I am trying to calculate the expected payout of the following strategy:

You have two one-armed bandits: one pays out \$$1$ with probability $0.4$, the other pays out \$$1$ with probability $0.5$, you don't know which is which.

You start with one of the bandits by chance and play this bandit while you're winning. As soon as you lose you switch to the other bandit and again play this bandit while you're winning... and so on for $1,000$ games altogether.

My question
How do you calculate the expected payout of the above strategy?

A thought
Intuitively this strategy should perform better than a completely random strategy (\$$450$) because you stick longer with the winning bandit.

  • $\begingroup$ The random strategy has an expectation of $\$450,$ not $\$900.$ Intuitively it must be better than yours because every time you get a winning signal you abandon the bandit! You should be switching when you lose, not when you win. Your strategy has an asymptotic expectation of $\$4/9\approx 0.444$ per game rather than $\$9/20=0.45.$ $\endgroup$
    – whuber
    Nov 16, 2018 at 21:09
  • $\begingroup$ @whuber: The last section was obviously not well thought through. I deleted it. Thank you. $\endgroup$
    – vonjd
    Nov 16, 2018 at 21:39
  • $\begingroup$ @whuber: ...but I think you misunderstood my question because I switch as soon as I lose. $\endgroup$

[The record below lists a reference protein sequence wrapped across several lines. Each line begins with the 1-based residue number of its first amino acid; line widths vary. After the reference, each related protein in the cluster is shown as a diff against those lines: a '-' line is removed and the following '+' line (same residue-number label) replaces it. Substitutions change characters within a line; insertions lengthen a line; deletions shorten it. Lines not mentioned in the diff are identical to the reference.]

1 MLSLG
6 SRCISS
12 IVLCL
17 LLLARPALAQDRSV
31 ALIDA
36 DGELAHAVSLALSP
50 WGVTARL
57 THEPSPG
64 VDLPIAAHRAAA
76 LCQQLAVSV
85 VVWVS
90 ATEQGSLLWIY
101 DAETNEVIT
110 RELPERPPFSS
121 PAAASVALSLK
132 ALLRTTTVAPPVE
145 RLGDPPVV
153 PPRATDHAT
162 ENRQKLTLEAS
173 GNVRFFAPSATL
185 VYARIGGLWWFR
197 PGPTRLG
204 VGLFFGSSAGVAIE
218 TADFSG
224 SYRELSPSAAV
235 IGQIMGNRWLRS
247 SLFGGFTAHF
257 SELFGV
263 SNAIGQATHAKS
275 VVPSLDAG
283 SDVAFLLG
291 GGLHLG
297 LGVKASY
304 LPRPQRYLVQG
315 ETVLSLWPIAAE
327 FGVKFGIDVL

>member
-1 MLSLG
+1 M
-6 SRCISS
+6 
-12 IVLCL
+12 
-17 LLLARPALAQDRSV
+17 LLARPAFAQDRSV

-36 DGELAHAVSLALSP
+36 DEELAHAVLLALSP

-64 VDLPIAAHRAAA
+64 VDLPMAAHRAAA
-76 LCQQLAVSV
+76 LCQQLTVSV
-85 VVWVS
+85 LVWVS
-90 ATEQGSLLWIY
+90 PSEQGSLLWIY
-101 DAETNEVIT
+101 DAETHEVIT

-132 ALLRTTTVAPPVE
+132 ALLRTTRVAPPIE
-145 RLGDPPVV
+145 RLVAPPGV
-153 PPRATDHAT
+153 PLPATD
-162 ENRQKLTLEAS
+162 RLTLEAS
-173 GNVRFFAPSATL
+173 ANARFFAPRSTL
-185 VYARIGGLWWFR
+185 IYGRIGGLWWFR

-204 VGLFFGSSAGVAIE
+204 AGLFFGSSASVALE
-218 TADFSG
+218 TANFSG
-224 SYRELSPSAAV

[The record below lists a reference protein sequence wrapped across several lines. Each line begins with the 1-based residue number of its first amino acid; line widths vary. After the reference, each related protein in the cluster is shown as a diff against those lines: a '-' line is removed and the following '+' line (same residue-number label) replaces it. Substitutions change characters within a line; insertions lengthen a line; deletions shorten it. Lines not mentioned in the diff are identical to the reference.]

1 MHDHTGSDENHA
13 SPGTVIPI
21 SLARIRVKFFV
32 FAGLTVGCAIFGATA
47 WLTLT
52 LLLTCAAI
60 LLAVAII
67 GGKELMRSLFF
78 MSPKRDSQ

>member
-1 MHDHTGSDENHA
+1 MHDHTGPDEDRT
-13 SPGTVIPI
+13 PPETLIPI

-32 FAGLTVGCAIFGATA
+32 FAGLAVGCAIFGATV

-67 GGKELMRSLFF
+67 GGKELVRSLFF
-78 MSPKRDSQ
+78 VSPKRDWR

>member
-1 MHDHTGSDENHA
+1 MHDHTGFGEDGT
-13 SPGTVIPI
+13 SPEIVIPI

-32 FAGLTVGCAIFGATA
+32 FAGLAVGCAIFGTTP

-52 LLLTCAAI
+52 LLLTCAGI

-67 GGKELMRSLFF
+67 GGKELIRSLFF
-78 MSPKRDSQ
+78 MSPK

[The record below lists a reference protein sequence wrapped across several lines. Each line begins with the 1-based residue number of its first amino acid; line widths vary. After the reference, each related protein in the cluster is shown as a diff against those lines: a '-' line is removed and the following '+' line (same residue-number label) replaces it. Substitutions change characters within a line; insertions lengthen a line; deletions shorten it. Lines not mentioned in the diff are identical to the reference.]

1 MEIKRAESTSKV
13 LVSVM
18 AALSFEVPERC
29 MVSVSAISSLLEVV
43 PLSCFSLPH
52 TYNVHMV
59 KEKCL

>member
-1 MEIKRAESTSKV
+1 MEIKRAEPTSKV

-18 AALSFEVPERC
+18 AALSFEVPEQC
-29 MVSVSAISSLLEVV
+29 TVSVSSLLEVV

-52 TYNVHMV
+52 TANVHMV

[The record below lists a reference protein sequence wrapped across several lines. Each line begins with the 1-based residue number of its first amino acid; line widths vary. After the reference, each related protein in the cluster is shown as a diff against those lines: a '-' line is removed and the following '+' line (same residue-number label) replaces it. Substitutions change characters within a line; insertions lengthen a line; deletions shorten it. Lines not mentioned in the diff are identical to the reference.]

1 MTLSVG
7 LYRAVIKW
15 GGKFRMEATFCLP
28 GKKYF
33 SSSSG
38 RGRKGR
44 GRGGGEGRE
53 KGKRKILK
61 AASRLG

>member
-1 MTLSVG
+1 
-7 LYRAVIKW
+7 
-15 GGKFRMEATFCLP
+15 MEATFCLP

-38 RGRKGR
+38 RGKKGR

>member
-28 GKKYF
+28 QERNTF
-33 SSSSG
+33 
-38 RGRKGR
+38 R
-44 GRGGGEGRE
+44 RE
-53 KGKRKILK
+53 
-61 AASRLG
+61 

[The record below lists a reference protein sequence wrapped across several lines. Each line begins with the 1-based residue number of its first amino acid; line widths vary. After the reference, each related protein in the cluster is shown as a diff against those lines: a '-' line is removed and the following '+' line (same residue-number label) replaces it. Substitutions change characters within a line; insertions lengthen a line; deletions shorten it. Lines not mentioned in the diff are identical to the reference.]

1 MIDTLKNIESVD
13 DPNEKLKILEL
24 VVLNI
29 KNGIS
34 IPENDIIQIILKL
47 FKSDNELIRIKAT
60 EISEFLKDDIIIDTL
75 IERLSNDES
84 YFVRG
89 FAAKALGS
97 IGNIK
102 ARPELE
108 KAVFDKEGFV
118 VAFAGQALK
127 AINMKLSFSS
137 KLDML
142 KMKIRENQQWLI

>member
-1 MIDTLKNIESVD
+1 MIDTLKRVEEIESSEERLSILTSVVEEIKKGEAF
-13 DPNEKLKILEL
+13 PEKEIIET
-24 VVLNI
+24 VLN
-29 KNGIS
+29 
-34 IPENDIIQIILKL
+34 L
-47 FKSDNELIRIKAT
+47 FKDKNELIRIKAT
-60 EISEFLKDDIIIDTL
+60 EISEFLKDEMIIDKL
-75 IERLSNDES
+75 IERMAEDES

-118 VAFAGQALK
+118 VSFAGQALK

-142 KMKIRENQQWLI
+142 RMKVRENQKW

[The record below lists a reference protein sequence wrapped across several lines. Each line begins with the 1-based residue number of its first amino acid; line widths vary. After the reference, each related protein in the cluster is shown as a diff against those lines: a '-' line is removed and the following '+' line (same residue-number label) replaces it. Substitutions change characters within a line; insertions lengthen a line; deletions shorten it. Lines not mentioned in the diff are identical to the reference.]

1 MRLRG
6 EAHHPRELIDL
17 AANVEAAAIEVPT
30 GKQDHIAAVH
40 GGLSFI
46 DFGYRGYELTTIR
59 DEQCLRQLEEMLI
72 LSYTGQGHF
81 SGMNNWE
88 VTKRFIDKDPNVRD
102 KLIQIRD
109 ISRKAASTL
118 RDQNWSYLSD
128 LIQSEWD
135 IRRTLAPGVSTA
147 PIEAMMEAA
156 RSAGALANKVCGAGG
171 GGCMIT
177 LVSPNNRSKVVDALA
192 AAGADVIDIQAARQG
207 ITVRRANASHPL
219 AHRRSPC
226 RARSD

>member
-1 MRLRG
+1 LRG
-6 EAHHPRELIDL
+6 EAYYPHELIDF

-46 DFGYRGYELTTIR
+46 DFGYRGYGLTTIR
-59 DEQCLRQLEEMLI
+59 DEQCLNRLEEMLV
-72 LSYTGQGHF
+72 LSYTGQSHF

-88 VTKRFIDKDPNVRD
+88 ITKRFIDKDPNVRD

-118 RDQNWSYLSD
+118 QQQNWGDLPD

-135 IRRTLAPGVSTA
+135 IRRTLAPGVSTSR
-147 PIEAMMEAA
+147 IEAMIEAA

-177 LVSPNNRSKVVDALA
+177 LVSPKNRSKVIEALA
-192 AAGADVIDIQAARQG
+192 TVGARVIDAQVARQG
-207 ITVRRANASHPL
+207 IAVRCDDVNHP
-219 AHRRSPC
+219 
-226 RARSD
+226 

– vonjd
    Nov 16, 2018 at 21:41
  • 1
    $\begingroup$ Let $p=2/5$ and $q=1/2$ be the payout chances and write $f(n,p)(t)$ for the probability generating function of the payout after $n$ plays when starting with the probability-$p$ bandit. These can be encapsulated as a vector $f(n)=(f(n,p),f(n,q))^\prime.$ Your strategy is $$f(n+1)=\pmatrix{tp&1-p\\1-q&tq}f(n)$$ with initial condition $f(0)=(1,1)^\prime.$ The solution obviously is $f(n)=P^nf(0)$ where $P$ is the foregoing transition matrix. As usual, the matrix powers can be found by diagonalizing $P$ and the expectation can be found by evaluating $d/dt(f(n,p)+f(n,q))/2$ at $t=1.$ $\endgroup$
    – whuber
    Nov 16, 2018 at 22:42
  • 1
    $\begingroup$ @whuber: I tried something along the same lines but you brought me on the right track - Thank you! $\endgroup$
    – vonjd
    Nov 17, 2018 at 8:54

1 Answer 1


First you construct the matrix with the transition probabilities, then you calculate the long run staying proportions via the normalized eigenvector of the biggest eigenvalue and last you weight this with the probability of payout to arrive at the expectation:

(P <- matrix(c(.4, .6, .5, .5), ncol = 2))
##      [,1] [,2]
## [1,]  0.4  0.5
## [2,]  0.6  0.5
lr <- eigen(P)$vectors[ , 1]
sum(c(.4, .5) * (lr / sum(lr)))
## [1] 0.4545455

This strategy is called "stick with the winners" and is especially effective when the differences in probability are big (which can easily be seen in the case of extreme cases). The soccer coach van Gaal is known to use it for penalty kicks.


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